How to Fix Chipped and Peeled Porch Paint

Whether it’s been applied to wood or cement. You’re probably going to have to deal with peeled porch paint at least once in your life. While repairing and reapplying porch paint may be a time-consuming task. It is a job worth completing. A nice, clean-looking porch adds value to your home and beautifully welcomes you inside. In fact, the porch is often the first thing somebody notices as they wait for you to answer the door and a bad porch can leave guests with a negative impression of your entire house. If you’re wondering how you can fix chipped and peeled porch paint by yourself, then continue to read our how-to guide below.

What Causes Porch Paint to Chip and Peel and how can I Prevent it?

There are many reasons why porch paint may start to chip and peel. For starters, it may have been applied when it was either too hot (above 30 degrees Fahrenheit) or too cold (below 10 degrees Fahrenheit). Applying porch paint in either of these unfavorable conditions causes problems with drying and adhesion. That results in peeling and chipping within only a short amount of time. Excessive moisture is another major culprit. A porch-made sealer or primer will be necessary to stop this issue from occurring.

Another reason why your porch paint may be chipping or peeling is because the surface was not properly prepped. If the last coat of paint wasn’t scraped and/or sanded off or you forgot to prime. Then the problems that existed before will continue to live on in the new coat. Poor quality products and tools may also be to blame. Unfortunately, many people choose the cheapest brand to save money when applying porch paint, but the reason why it’s so affordable is because it uses low-grade materials that will give you less-than-stellar results. Identify the potential causes of your bad porch paint and then you can start to fix the problem for good.

Preparing the Surface for New peeled Porch Paint

Before you start to fix up your porch, you will need to wash it so that you have a clean working surface. You can do this using a bucket of soapy water and a sponge or with a pressure washer. One benefit of using the pressure washer is that some of the flaking porch paint will come off as you wash over it.

Don’t forget to move any furniture or plants off your deck before you wash it so that they’re not in your way. This is especially important while you’re painting because you don’t want a spill or any drips to ruin your belongings. You could also put drop cloths around the perimeter of your porch and at the section. Where it meets your house to prevent yourself from damaging your lawn or siding.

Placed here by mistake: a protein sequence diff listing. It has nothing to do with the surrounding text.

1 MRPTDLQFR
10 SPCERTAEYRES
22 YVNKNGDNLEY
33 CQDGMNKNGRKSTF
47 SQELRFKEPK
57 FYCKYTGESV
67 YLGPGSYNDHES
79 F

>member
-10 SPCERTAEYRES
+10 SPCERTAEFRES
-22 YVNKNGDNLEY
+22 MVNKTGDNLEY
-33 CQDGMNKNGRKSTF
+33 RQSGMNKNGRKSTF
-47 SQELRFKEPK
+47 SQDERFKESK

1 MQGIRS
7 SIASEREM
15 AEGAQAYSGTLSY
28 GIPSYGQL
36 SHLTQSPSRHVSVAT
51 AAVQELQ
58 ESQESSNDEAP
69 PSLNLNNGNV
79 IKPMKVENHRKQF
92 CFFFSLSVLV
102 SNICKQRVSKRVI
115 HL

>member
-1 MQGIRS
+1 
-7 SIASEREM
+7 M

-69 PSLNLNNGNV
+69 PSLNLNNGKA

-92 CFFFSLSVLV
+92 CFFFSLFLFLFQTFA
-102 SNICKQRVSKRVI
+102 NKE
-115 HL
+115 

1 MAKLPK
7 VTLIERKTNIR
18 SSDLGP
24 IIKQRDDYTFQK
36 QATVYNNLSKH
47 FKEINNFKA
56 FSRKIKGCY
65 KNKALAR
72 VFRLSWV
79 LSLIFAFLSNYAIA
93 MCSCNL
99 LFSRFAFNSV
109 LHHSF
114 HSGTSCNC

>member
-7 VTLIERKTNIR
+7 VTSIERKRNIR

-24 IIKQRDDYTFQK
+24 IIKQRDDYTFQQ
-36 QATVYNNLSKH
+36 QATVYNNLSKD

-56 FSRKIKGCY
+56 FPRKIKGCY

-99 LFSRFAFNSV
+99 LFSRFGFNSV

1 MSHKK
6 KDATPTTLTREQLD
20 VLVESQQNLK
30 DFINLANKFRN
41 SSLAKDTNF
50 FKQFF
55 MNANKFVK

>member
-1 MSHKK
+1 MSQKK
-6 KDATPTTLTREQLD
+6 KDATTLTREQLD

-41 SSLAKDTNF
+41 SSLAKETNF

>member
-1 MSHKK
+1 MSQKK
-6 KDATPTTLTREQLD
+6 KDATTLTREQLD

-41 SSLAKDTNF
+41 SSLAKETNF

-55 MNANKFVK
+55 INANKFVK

Taking Care of the Damage Before You Reapply Porch Paint

The next step is to remove as much existing paint as you can. Do this by using a putty knife, paint scraper, or wire brush. If you have a wooden porch, be careful not to gouge the wood; you may need to fill in spots using an exterior wood epoxy afterwards. If there are any noticeable nicks. You could also opt to use a chemical paint stripper to remove the paint if you wish, but you will need to make sure that you wear the appropriate protective gear to protect your health. If you are working with a wooden deck, any remaining paint that you can’t get off with scraping will be removed when you sand it down. Sanding is important because it provides a rough surface for the paint to stick to and it removes any imperfections in the wood caused by weathering and general use. For a concrete porch, you will roughen the surface by “etching” it with an acid solution instead.

Putting on a Fresh Coat of Porch Paint

There’s still one more step left before you can apply new porch paint: priming. Priming is necessary for the paint to stick and to prevent further issues with your new coat of porch paint. Remember to use a high quality product and to ensure that it is meant for exterior use before you apply it. A brush, roller, or paint sprayer will get the job done, although most people agree that a hand-brushed wooden porch looks the best.

Once the primer is dry, you can begin painting. You can also apply the porch paint with either a brush, roller, or sprayer depending on your preferences. While you would have only needed one coat of primer, two coats of porch paint may be required for you to get the look that you want. Just be sure to let the paint dry properly between coats so that you don’t run into future premature peeling and cracking.

Don’t Have the Time, Patience, or Experience to Fix Up Your Porch Paint?

We don’t blame you. Removing peeling porch paint and refinishing the surface can be a long, tedious task – especially if you’ve never done it before. If you’d prefer to leave the hard work to the professionals, why not have us come and do it instead. Home Painters Toronto is one of the city’s top-rated painting contractors and with more than three decades of business behind us. You can be sure that we can perfectly complete the job. Contact us and get a free quote for the cost to fix up and reapply porch paint today!

 

More interesting blogs related to ” How to Fix Chipped and Peeled Porch Paint “

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  4. Effectively Dealing with Peeling Paint

Paint your Home Exterior and Porch sounds like difficult taks. If the work involved in repairing or painting outside sounds like it involves too much time and energy to do yourself, call 416.494.9095 or email brian@HomePaintersToronto.com for a FREE quote or visit our website https://www.homepainterstoronto.com/

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